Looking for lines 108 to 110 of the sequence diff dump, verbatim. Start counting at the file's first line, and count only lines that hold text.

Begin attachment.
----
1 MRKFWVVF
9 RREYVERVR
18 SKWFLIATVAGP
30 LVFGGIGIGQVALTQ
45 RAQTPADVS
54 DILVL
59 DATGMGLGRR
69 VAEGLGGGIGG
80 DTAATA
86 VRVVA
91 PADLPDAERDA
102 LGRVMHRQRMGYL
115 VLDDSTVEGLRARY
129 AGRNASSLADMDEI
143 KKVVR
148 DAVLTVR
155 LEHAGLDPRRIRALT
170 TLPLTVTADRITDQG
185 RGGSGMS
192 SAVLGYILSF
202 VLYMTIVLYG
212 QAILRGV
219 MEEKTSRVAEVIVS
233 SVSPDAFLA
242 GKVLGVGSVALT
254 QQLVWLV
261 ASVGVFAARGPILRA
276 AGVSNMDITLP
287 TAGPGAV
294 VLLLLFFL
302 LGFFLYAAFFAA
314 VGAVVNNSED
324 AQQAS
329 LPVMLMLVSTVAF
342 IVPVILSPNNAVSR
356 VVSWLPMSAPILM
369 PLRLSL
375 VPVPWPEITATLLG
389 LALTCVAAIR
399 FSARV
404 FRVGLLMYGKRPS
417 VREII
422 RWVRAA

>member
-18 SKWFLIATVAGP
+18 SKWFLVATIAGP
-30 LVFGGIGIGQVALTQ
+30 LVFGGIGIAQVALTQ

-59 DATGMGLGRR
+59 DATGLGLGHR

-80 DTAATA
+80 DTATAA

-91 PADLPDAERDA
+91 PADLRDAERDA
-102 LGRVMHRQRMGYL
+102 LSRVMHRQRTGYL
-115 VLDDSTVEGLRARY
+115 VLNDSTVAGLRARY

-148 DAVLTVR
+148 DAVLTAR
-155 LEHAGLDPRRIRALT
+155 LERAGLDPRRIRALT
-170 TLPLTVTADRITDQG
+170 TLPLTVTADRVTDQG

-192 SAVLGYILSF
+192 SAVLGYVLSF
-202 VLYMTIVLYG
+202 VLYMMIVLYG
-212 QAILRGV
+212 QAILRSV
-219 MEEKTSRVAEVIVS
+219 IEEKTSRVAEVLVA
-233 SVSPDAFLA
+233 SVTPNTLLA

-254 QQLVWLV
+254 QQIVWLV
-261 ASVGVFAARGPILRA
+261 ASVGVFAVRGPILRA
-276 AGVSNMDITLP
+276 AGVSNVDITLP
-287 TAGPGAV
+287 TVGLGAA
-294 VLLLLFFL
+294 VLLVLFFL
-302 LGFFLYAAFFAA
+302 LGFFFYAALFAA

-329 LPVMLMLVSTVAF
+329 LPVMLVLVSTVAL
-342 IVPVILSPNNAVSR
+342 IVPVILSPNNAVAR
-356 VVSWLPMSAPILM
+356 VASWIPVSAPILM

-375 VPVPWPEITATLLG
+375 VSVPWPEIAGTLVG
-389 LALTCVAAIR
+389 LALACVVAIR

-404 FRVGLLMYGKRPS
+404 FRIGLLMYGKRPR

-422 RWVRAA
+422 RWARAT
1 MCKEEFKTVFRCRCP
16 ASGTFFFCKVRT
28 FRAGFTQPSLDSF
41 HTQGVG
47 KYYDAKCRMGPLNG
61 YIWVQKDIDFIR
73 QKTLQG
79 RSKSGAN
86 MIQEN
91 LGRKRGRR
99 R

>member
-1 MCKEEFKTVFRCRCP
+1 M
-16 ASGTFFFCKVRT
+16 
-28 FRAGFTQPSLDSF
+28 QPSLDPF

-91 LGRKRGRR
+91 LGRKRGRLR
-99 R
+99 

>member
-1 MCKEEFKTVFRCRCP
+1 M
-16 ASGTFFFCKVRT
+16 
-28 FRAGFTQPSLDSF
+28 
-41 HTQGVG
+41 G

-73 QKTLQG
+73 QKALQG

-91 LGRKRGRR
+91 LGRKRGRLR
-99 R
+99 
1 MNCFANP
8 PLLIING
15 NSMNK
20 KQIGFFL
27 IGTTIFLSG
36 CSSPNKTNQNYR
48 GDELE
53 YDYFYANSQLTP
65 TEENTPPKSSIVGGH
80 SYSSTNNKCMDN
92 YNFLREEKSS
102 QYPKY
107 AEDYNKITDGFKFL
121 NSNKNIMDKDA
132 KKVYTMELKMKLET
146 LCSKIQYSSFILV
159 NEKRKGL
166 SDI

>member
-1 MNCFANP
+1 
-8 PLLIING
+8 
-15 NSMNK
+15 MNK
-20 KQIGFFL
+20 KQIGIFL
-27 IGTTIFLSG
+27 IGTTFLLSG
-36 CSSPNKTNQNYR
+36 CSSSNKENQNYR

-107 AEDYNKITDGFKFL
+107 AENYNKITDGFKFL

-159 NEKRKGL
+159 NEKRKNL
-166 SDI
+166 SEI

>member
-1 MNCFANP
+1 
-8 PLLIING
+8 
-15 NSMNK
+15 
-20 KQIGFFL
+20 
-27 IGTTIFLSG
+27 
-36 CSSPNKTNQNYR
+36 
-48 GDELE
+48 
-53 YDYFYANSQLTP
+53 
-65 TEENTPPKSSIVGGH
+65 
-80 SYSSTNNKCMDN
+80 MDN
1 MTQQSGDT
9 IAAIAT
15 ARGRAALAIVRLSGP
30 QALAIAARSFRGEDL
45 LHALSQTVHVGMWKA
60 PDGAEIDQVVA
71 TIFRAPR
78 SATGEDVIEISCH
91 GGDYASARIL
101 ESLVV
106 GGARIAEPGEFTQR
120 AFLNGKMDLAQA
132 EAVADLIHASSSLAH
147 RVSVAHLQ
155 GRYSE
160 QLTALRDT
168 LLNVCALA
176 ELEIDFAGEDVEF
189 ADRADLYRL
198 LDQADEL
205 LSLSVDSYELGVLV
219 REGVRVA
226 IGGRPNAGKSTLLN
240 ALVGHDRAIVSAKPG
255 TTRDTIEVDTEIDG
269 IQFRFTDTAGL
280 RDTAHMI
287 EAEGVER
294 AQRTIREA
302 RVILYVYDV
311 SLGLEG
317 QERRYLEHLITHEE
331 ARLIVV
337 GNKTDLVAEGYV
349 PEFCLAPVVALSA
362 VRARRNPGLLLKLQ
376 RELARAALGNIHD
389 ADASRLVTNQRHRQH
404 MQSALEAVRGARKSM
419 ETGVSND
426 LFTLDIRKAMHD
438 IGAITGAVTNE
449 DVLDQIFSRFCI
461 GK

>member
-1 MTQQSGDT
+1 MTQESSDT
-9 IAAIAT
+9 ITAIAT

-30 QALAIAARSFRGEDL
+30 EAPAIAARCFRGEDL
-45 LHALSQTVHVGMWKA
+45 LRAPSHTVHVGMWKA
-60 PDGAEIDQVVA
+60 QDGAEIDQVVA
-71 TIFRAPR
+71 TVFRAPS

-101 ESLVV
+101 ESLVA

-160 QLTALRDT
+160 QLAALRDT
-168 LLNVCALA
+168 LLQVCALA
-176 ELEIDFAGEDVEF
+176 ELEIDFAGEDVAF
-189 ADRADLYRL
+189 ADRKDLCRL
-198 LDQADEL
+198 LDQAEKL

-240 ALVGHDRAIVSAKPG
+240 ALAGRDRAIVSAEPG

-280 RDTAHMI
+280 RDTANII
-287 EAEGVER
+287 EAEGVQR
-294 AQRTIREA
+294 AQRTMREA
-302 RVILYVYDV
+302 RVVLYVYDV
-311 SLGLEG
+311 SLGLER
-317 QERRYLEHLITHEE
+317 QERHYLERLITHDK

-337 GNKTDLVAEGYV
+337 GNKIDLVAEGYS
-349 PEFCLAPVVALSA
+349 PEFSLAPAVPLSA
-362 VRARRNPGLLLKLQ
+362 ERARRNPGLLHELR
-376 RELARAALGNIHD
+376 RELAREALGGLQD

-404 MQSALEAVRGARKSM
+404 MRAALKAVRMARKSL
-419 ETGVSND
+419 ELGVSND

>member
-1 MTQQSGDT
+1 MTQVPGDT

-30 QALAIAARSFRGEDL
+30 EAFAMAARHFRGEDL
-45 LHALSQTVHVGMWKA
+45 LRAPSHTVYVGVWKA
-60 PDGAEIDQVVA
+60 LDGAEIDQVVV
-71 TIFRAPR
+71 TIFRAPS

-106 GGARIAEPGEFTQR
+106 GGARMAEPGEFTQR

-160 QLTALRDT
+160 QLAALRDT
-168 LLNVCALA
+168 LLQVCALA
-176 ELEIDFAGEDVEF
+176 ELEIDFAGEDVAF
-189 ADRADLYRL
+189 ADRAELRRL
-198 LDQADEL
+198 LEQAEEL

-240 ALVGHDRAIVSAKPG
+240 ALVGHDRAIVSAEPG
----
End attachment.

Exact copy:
79 RSKSGAN
86 MIQEN
91 LGRKRGRR